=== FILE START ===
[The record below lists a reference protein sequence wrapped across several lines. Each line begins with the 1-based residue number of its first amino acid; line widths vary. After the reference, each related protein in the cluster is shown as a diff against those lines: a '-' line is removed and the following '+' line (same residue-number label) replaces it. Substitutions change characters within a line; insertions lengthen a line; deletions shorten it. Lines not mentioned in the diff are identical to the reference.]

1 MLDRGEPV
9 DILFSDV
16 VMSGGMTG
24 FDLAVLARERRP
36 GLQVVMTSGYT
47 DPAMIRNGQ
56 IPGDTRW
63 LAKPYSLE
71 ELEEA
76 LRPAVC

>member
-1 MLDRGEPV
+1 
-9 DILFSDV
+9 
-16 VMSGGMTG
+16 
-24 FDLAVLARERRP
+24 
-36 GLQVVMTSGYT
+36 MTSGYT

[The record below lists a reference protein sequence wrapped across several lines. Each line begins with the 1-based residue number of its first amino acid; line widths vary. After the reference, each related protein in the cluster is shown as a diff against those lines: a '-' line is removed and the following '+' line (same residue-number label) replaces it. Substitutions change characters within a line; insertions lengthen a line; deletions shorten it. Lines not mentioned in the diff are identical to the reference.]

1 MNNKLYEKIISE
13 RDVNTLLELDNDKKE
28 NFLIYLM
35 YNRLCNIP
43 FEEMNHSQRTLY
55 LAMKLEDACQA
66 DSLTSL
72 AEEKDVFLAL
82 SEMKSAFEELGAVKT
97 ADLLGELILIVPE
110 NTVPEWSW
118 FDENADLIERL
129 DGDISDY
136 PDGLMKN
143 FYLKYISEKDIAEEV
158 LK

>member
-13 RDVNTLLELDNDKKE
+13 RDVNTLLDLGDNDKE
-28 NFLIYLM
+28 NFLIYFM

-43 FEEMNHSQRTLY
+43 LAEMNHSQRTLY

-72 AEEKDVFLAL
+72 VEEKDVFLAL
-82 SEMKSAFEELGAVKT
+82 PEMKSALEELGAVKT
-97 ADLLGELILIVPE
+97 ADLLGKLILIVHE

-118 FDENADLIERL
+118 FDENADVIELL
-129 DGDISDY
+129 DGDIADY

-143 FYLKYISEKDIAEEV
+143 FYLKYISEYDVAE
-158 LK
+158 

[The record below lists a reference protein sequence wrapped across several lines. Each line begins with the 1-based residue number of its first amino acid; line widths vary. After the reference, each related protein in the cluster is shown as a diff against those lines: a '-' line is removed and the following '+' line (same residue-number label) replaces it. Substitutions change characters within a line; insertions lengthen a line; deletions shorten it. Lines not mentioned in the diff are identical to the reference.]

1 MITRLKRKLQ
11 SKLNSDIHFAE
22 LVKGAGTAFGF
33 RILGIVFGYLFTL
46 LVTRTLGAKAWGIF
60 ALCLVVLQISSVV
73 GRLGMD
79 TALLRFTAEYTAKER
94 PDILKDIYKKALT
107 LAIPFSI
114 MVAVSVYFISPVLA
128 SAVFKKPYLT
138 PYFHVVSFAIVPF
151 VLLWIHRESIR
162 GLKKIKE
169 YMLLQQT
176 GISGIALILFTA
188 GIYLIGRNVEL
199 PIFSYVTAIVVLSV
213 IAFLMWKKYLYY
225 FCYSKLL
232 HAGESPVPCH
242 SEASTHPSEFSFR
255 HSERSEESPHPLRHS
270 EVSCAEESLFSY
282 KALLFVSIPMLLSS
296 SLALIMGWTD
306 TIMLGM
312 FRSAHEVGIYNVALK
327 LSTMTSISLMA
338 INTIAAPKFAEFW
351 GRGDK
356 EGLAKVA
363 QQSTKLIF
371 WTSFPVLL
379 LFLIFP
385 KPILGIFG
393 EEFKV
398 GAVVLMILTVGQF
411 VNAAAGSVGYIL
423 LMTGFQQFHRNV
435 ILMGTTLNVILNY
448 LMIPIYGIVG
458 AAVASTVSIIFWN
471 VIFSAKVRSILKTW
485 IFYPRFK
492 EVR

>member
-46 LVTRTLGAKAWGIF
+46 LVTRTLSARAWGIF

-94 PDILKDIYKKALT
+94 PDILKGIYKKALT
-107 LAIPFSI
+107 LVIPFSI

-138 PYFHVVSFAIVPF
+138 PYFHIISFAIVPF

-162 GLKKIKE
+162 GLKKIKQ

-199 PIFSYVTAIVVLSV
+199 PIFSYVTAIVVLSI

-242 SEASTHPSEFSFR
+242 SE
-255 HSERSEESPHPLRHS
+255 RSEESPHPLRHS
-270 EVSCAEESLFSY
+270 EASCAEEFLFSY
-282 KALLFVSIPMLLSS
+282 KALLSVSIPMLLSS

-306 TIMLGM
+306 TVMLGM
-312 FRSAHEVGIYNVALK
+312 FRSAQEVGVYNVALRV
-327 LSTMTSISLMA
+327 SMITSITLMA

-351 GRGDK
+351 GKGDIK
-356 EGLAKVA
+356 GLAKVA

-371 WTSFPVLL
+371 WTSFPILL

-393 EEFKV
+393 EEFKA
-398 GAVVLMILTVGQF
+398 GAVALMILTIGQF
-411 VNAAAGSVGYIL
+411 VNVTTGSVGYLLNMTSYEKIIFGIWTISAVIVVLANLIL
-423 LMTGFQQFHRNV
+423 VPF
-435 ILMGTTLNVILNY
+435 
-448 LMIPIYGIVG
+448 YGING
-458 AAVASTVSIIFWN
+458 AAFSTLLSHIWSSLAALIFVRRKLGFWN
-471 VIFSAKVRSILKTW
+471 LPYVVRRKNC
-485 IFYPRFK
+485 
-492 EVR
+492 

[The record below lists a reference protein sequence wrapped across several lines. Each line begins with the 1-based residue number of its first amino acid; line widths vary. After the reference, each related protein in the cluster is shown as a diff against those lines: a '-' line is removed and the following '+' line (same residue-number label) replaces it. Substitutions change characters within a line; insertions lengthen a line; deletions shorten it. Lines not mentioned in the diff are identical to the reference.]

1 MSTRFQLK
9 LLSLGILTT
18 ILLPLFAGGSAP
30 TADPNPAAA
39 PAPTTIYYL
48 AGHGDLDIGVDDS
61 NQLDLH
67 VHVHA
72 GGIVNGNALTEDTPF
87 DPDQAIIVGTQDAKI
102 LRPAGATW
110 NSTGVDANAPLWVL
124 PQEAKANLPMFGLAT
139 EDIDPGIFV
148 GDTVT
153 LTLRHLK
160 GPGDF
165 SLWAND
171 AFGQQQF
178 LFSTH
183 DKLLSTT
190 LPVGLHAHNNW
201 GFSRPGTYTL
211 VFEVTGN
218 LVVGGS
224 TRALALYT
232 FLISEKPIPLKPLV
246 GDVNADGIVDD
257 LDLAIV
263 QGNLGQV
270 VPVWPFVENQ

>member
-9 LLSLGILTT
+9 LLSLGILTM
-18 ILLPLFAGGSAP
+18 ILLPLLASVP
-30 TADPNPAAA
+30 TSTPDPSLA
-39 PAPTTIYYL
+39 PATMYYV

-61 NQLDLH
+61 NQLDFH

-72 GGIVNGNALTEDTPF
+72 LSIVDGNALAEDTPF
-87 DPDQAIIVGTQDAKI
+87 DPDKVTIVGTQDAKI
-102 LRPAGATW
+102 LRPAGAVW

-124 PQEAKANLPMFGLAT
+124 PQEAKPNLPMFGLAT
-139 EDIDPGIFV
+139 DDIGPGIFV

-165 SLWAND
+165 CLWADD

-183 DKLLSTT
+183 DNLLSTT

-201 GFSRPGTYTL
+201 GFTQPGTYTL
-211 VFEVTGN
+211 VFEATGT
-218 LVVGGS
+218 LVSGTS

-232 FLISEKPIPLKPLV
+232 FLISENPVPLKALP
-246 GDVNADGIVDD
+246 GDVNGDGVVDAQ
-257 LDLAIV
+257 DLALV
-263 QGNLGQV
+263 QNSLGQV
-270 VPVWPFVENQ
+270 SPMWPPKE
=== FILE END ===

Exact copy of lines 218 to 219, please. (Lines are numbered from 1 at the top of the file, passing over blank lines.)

+183 DNLLSTT

-201 GFSRPGTYTL